3 Reasons Singapore SMEs Should Welcome, Not Discourage, Parental Leave

3 Reasons Singapore SMEs Should Welcome, Not Discourage, Parental Leave

It looks like the government’s going all out this year to convince Singaporeans to have kids. The national paternity leave allowance just got raised to two weeks, although it’s not compulsory yet. Already SMEs are crying foul, worried that they won’t be able to work their employees as hard as before.

Many young parents are reportedly wary of using their full parental leave entitlements, as employers’ attitudes to taking time off tend to be less than positive. I’ve witnessed first hand employers trash talking employees for taking childcare leave or not responding to emails quickly enough during maternity leave. While this may not be true of all bosses, prejudice still exists in many local SMEs.

But believe it or not, companies might actually have reason to welcome parental leave and encourage their employees to take their full leave allowance. Here’s why.


Higher employee retention and engagement

Having a child is a huge event in a family’s life, and believe it or not, many parents view the wellbeing of their child as being more important than keeping their boss happy.

Studies have shown that paid parental leave is hugely beneficial for the child in terms of health and wellbeing. Not being able to look after a sick child or being constantly worried about the welfare of their kid takes a toll on any parent in this already stressful period in their lives. And if they perceive that it’s their boss or their job that’s preventing them from fulfilling their duties as a parent, employers should not be surprised if they look elsewhere for a job.

In fact, there’s evidence to show that parental leave encourages higher employee retention and engagement. If parents feel they are given the space to raise their kid and granted understanding by their bosses, they tend to be more loyal to the company and more engaged at work. And why wouldn’t they? Nobody wants to work for an employer who views them as a mere cog in the wheel.

Even tech giants like Google and Facebook have started to offer unlimited parental leave. It’s not because they’re altruistic, but rather because they’ve realised that that’s how they motivate their employees and get them to stay for the long haul.


Singaporeans care deeply about work-life balance

Some Singaporean employers tend to try to squeeze as much work out of their employees as is humanly possible, and that could explain why Singaporean workers are gaining a reputation as job hoppers.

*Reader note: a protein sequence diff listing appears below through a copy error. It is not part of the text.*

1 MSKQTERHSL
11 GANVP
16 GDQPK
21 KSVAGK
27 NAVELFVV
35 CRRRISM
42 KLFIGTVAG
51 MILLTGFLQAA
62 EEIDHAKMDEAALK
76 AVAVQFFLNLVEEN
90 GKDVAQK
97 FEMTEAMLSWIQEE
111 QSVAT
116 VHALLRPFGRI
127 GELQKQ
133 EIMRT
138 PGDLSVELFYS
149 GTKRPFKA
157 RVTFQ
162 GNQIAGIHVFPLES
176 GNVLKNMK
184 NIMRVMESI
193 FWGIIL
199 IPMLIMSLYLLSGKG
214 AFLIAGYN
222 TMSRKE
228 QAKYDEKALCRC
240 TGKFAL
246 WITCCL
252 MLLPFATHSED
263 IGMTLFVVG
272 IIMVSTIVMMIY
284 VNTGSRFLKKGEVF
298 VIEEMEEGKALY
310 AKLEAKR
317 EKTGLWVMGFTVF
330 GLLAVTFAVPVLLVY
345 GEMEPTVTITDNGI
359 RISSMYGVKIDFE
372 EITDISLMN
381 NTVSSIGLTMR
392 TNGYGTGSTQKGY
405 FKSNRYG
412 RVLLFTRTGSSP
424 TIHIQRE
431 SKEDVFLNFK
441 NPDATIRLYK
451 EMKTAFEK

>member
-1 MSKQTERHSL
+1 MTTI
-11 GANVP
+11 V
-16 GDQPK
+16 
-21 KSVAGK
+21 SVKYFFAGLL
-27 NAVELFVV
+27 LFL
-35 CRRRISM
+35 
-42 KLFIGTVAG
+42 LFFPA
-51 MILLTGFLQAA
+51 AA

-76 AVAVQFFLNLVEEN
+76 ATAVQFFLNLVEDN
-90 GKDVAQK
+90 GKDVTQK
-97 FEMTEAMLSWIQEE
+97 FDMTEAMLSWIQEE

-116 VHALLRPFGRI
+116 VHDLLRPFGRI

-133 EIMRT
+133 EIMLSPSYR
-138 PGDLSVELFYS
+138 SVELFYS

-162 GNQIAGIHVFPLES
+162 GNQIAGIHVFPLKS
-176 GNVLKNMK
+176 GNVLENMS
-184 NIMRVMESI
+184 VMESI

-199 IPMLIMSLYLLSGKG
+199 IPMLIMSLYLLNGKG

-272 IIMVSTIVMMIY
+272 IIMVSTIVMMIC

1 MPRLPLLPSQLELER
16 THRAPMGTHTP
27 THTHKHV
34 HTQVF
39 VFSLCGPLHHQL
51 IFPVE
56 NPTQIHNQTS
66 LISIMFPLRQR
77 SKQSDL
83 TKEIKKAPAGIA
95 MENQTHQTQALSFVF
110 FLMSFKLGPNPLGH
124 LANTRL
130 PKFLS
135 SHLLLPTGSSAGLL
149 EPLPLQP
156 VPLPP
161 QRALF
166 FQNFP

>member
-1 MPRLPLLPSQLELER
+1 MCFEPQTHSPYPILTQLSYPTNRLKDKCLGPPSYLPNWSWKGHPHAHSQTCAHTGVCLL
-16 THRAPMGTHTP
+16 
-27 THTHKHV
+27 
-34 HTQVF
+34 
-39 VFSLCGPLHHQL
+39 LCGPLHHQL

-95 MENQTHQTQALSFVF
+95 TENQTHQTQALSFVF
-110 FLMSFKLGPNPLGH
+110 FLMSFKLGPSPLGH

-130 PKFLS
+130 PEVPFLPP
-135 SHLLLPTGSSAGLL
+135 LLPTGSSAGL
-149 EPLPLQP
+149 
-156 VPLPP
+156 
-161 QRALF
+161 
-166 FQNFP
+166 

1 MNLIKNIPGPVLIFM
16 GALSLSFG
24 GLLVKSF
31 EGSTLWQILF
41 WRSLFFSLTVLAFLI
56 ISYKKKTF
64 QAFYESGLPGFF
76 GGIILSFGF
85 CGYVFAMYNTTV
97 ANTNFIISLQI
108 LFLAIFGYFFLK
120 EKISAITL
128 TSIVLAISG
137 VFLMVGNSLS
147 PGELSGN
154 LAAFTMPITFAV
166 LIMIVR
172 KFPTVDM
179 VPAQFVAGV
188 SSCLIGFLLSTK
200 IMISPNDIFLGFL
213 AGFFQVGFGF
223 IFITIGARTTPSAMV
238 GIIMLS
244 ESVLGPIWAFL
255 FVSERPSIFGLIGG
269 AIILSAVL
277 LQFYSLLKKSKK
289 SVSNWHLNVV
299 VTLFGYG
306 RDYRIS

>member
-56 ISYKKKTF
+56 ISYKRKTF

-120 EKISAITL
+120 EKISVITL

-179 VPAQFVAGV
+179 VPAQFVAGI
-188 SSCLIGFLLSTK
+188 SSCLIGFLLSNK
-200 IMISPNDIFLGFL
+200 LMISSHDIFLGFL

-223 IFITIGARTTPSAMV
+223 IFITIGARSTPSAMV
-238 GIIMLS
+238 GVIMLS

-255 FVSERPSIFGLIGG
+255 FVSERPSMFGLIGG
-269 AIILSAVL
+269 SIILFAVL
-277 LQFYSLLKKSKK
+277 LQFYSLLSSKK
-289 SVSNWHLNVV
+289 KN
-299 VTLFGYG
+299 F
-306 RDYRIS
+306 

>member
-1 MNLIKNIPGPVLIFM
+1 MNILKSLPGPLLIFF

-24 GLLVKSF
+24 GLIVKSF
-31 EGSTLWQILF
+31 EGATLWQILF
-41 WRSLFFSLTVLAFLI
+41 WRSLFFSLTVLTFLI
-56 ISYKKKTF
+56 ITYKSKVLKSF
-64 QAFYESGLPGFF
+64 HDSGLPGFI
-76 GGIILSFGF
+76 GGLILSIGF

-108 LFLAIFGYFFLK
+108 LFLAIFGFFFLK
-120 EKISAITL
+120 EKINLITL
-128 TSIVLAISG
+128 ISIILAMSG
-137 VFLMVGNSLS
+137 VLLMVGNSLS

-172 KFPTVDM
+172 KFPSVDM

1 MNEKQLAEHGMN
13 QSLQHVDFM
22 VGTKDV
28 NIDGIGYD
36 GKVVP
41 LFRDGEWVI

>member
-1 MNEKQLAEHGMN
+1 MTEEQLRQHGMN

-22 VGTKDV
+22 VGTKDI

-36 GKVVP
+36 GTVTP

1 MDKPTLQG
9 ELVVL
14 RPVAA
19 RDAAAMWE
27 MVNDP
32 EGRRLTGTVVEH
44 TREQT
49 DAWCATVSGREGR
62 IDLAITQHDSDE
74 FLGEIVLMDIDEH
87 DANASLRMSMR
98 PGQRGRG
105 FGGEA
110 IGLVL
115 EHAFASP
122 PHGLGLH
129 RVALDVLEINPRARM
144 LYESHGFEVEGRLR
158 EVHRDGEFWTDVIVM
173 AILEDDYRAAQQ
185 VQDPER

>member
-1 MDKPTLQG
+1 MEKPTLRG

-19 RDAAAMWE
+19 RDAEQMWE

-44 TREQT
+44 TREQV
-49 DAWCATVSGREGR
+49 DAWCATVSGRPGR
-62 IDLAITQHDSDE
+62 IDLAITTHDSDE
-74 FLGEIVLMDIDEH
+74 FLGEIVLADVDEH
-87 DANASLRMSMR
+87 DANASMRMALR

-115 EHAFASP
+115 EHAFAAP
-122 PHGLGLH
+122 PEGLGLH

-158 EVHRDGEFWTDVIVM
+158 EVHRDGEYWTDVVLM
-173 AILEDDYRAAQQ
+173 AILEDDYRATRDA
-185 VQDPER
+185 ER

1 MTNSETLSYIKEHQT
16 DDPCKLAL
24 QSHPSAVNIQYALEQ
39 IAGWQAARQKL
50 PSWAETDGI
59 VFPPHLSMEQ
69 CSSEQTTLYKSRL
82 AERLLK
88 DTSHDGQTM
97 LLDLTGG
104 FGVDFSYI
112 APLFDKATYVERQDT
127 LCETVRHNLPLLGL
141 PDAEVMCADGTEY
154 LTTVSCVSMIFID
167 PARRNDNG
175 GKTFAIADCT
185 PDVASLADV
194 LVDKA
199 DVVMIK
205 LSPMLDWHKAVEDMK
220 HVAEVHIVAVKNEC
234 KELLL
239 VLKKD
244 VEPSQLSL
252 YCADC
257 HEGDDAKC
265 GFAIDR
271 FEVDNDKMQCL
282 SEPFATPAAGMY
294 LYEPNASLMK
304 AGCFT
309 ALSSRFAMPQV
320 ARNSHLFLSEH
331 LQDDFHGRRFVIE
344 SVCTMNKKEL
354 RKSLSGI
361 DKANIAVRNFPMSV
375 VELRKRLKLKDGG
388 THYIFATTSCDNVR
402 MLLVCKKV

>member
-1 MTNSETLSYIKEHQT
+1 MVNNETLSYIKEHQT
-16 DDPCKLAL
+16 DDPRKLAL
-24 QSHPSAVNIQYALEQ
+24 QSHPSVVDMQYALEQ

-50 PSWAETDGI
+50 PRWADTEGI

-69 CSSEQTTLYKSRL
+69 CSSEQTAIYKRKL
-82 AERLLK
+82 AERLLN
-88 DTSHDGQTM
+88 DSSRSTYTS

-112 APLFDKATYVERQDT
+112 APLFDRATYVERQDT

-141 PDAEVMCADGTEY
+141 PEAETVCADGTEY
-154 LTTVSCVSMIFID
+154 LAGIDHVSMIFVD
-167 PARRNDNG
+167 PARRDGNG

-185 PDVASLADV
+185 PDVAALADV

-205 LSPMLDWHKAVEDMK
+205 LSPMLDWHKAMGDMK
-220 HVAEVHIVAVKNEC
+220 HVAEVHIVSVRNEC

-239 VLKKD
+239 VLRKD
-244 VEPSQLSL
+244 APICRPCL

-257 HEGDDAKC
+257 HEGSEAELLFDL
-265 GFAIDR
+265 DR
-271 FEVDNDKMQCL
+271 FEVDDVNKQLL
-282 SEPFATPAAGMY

A recent poll revealed that work-life balance is one of Singaporeans’ top concerns at work, which means that if they do not feel they are able to manage their family lives, they might leave their jobs—a move which is not all too difficult given the tight labour market.

Parental leave helps parents to better cope with juggling their work and looking after a kid. A mother or father who feels they are able to achieve work-life balance in their current job is less likely to want to leave.


Reduces the amount parents have to spend on childcare

Every single one of my female friends who’s recently given birth to a child has lamented the high cost of childcare in Singapore. Even with subsidies, if you return to work immediately after maternity leave ends, you’re looking at paying at least $1,000 a month for full-day infantcare. That’s in between a quarter and a third of the median income in Singapore!

If parents feel the burden of paying for childcare is too heavy, they might look elsewhere for a job that pays more. Conversely, others might decide to quit their jobs to become stay-at-home parents or work part-time if it means saving on childcare.

Employers need to realise that loyalty at work is a two way street. If they want to stop having to replace their employees every 1-2 years, they need to understand how incentives like parental leave actually help to make work and life more manageable for their employees, and work together with them to provide a sustainable work environment—not one that just tries to bleed workers dry.

Do you think local SMEs will be giving fathers their two weeks of paternal leave anytime soon? Tell us in the comments!